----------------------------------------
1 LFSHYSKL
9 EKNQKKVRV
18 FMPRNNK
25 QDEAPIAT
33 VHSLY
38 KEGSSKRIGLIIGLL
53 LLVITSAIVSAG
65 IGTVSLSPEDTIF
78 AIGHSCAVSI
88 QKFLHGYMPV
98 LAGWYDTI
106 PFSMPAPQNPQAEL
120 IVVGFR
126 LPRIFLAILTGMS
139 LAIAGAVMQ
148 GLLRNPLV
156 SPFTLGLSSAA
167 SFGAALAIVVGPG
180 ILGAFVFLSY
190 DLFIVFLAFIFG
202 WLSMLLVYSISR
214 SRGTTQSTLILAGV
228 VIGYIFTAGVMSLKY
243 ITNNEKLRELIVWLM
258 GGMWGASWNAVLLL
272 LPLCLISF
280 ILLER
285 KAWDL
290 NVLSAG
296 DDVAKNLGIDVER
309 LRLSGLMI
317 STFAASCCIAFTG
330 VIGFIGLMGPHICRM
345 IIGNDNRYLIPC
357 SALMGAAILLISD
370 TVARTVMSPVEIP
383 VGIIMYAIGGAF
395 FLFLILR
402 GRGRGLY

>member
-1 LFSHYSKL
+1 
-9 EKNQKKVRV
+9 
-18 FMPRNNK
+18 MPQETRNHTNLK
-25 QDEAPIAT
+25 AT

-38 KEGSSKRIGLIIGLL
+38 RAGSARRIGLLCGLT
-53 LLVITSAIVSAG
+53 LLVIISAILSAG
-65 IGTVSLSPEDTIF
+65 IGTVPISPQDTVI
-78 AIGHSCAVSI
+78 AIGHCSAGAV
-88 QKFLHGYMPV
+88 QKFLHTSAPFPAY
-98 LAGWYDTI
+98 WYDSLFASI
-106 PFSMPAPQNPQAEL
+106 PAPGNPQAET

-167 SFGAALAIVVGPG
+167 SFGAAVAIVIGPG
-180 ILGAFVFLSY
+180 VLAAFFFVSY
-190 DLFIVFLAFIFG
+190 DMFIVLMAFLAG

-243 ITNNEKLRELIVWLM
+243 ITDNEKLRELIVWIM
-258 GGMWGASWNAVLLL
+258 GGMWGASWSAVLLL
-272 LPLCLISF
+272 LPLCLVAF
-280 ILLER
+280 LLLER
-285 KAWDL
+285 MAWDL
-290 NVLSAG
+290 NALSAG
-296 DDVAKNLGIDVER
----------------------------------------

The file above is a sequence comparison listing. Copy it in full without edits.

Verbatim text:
1 LFSHYSKL
9 EKNQKKVRV
18 FMPRNNK
25 QDEAPIAT
33 VHSLY
38 KEGSSKRIGLIIGLL
53 LLVITSAIVSAG
65 IGTVSLSPEDTIF
78 AIGHSCAVSI
88 QKFLHGYMPV
98 LAGWYDTI
106 PFSMPAPQNPQAEL
120 IVVGFR
126 LPRIFLAILTGMS
139 LAIAGAVMQ
148 GLLRNPLV
156 SPFTLGLSSAA
167 SFGAALAIVVGPG
180 ILGAFVFLSY
190 DLFIVFLAFIFG
202 WLSMLLVYSISR
214 SRGTTQSTLILAGV
228 VIGYIFTAGVMSLKY
243 ITNNEKLRELIVWLM
258 GGMWGASWNAVLLL
272 LPLCLISF
280 ILLER
285 KAWDL
290 NVLSAG
296 DDVAKNLGIDVER
309 LRLSGLMI
317 STFAASCCIAFTG
330 VIGFIGLMGPHICRM
345 IIGNDNRYLIPC
357 SALMGAAILLISD
370 TVARTVMSPVEIP
383 VGIIMYAIGGAF
395 FLFLILR
402 GRGRGLY

>member
-1 LFSHYSKL
+1 
-9 EKNQKKVRV
+9 
-18 FMPRNNK
+18 MPQETRNHTNLK
-25 QDEAPIAT
+25 AT

-38 KEGSSKRIGLIIGLL
+38 RAGSARRIGLLCGLT
-53 LLVITSAIVSAG
+53 LLVIISAILSAG
-65 IGTVSLSPEDTIF
+65 IGTVPISPQDTVI
-78 AIGHSCAVSI
+78 AIGHCSAGAV
-88 QKFLHGYMPV
+88 QKFLHTSAPFPAY
-98 LAGWYDTI
+98 WYDSLFASI
-106 PFSMPAPQNPQAEL
+106 PAPGNPQAET

-167 SFGAALAIVVGPG
+167 SFGAAVAIVIGPG
-180 ILGAFVFLSY
+180 VLAAFFFVSY
-190 DLFIVFLAFIFG
+190 DMFIVLMAFLAG

-243 ITNNEKLRELIVWLM
+243 ITDNEKLRELIVWIM
-258 GGMWGASWNAVLLL
+258 GGMWGASWSAVLLL
-272 LPLCLISF
+272 LPLCLVAF
-280 ILLER
+280 LLLER
-285 KAWDL
+285 MAWDL
-290 NVLSAG
+290 NALSAG
-296 DDVAKNLGIDVER